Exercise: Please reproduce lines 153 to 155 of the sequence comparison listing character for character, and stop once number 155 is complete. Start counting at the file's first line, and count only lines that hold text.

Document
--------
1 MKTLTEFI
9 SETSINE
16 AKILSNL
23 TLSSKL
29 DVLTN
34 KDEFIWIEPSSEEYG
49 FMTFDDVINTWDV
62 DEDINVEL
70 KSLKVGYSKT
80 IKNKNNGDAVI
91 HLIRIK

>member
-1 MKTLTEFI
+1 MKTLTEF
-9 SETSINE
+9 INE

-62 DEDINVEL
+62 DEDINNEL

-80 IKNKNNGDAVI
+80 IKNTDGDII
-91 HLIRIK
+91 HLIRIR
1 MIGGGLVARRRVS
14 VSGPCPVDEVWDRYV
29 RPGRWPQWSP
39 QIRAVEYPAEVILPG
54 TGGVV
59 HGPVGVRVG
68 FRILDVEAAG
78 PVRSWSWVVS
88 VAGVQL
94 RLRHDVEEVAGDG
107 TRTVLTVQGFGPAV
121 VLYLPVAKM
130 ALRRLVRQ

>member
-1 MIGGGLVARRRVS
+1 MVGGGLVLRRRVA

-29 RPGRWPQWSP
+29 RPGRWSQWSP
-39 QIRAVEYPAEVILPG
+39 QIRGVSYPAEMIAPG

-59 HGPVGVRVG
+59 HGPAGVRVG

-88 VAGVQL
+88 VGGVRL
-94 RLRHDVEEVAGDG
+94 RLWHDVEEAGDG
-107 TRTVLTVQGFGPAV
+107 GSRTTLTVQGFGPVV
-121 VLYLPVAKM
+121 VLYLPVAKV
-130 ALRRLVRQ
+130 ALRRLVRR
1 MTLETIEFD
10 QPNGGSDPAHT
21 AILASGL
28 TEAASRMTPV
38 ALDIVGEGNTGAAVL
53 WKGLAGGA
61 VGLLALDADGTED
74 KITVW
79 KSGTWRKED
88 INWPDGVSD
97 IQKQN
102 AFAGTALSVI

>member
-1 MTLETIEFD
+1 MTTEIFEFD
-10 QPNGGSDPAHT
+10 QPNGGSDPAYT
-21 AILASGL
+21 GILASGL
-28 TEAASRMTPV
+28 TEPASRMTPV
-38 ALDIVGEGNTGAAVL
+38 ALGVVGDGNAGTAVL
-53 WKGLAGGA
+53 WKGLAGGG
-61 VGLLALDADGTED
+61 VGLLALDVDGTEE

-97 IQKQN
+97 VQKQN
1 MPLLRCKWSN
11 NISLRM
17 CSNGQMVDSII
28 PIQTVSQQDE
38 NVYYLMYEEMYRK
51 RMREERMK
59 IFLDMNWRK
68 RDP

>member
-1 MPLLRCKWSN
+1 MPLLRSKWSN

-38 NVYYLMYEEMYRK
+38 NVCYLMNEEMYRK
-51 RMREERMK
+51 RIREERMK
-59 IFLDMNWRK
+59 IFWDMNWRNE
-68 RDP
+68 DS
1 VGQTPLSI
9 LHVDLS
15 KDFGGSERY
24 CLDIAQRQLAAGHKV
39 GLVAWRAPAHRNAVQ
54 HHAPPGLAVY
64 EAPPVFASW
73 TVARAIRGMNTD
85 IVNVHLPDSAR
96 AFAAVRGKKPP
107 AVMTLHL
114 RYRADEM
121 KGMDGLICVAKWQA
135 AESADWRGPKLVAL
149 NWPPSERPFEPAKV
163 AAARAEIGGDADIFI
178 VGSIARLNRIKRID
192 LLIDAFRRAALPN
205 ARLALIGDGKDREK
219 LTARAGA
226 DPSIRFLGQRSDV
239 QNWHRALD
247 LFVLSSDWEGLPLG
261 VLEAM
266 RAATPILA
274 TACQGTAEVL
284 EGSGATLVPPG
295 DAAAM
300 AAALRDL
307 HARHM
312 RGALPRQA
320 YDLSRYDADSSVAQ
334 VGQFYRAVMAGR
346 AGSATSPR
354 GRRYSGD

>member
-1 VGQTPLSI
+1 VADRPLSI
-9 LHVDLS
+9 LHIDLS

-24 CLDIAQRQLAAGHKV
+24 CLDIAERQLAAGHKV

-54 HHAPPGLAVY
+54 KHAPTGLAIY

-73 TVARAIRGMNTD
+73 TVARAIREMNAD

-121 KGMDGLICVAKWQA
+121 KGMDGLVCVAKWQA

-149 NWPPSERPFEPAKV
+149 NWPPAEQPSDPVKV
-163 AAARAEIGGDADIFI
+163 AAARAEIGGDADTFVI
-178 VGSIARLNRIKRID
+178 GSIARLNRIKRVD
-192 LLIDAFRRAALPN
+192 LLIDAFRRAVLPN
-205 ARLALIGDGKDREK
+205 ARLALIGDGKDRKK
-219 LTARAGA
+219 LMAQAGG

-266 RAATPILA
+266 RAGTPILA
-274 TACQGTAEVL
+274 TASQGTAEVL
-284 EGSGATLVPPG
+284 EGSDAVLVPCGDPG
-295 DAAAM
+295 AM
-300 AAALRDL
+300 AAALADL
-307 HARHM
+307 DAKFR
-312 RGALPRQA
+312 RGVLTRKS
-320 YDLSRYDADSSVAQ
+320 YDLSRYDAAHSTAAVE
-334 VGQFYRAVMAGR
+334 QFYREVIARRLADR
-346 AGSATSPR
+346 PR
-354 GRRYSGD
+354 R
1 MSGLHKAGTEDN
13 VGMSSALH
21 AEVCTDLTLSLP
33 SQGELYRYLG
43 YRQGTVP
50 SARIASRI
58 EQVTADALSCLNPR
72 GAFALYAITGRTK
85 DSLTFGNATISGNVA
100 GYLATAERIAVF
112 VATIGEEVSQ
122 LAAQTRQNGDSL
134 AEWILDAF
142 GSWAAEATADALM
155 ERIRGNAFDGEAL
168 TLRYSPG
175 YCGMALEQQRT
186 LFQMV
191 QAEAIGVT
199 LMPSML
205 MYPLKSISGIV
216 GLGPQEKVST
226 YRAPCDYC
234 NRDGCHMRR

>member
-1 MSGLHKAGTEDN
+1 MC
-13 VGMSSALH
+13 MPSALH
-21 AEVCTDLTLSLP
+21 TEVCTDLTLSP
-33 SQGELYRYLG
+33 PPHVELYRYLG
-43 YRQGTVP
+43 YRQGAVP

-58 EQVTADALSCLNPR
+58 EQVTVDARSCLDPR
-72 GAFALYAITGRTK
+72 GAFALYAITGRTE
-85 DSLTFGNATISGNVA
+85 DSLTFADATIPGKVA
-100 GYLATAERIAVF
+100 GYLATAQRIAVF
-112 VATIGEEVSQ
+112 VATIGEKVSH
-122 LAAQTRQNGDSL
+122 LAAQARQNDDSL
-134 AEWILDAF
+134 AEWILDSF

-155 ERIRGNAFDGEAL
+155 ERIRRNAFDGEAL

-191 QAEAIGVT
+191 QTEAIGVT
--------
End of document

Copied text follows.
-163 AAARAEIGGDADIFI
+163 AAARAEIGGDADTFVI
-178 VGSIARLNRIKRID